“Does Online Partisan Media Affect Attitudes and Behavior?”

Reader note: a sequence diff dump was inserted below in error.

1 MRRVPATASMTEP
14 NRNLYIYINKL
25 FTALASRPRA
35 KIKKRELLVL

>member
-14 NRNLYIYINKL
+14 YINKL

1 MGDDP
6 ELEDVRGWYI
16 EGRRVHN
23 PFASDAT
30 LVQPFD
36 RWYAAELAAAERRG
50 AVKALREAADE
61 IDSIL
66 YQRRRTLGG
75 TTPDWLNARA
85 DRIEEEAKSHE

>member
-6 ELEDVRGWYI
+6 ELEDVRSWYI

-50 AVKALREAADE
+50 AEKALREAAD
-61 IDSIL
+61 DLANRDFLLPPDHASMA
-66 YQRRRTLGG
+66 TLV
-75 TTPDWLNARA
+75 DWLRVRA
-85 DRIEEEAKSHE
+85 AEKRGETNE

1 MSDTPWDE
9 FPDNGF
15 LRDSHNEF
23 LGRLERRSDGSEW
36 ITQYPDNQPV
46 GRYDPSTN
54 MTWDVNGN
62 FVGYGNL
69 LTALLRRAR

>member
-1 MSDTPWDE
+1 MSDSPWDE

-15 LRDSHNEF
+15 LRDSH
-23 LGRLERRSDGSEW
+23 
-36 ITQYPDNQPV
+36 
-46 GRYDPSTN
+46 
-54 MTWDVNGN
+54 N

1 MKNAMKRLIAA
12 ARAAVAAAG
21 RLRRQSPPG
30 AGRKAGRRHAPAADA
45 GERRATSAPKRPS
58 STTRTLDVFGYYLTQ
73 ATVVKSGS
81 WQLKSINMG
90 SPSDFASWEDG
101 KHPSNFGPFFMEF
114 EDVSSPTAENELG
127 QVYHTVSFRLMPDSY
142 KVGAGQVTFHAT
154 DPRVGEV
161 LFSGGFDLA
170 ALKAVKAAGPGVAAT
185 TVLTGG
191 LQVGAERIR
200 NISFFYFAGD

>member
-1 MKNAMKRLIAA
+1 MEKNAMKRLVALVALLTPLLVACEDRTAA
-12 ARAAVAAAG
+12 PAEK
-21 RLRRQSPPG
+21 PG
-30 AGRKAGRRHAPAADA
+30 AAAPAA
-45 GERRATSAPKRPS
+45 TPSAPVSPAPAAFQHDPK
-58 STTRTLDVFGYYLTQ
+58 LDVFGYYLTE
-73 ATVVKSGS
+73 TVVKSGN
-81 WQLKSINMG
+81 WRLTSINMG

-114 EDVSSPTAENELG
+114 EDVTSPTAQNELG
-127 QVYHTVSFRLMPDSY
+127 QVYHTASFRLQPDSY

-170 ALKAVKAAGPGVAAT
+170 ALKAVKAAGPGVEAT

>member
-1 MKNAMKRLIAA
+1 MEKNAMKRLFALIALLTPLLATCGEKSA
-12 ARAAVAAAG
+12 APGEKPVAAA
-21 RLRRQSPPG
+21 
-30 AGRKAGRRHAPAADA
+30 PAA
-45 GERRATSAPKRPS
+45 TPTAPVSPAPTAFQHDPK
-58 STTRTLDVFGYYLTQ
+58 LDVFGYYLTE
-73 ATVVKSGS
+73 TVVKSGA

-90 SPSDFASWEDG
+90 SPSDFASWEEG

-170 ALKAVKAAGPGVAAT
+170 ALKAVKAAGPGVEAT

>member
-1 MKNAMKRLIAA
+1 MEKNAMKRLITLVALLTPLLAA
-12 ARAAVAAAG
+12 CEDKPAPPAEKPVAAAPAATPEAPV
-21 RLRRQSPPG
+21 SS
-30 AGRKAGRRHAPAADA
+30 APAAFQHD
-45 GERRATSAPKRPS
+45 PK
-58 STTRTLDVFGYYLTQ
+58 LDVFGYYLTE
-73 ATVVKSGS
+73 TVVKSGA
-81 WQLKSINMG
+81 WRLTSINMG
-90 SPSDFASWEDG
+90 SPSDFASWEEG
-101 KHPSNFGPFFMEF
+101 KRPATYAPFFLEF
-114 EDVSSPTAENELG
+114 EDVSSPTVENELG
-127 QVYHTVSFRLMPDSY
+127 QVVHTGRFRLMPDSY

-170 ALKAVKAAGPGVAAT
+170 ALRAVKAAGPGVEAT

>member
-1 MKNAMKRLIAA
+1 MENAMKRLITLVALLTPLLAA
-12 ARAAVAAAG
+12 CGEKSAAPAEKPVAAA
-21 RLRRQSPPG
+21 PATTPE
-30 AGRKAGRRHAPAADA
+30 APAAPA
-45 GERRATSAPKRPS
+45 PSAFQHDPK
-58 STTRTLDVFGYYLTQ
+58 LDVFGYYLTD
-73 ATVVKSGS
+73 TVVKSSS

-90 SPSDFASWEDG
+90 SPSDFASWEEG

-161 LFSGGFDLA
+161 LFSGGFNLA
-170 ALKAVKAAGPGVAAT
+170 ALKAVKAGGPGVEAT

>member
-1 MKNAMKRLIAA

Abstract: In today’s fragmented online media ecosystem, does exposure to political news through partisan media have a measurable effect on citizens’ political attitudes and behavior? Or are these outlets merely preaching to the choir? And if such media effects exist, are they durable and homogeneous across political groups? To answer these questions, we conducted a pre-registered, randomized field experiment embedded in a nationally representative online panel survey. We incentivized participants to temporarily alter features of their information environment during the 2018 U.S. midterm election campaign. Subjects in the treatment groups were asked to change their default browser homepage to either FoxNews.com or HuffPost.com. Using web browsing data collected for our respondents, we find that our intervention exogenously and durably altered news consumption habits. We then evaluate how our treatment affected political attitudes, voting behavior, and civic knowledge, which we measure based on survey responses collected at periodic intervals after our intervention, up to one year later. Our results generally show negligible persuasive and agenda-setting effects, consistent with the minimal media effects hypothesis. However, we uncover a meaningful decrease in overall media trust among those exposed to Fox News and an increase in support for liberal immigration policies among those in the Huffington Post treatment group.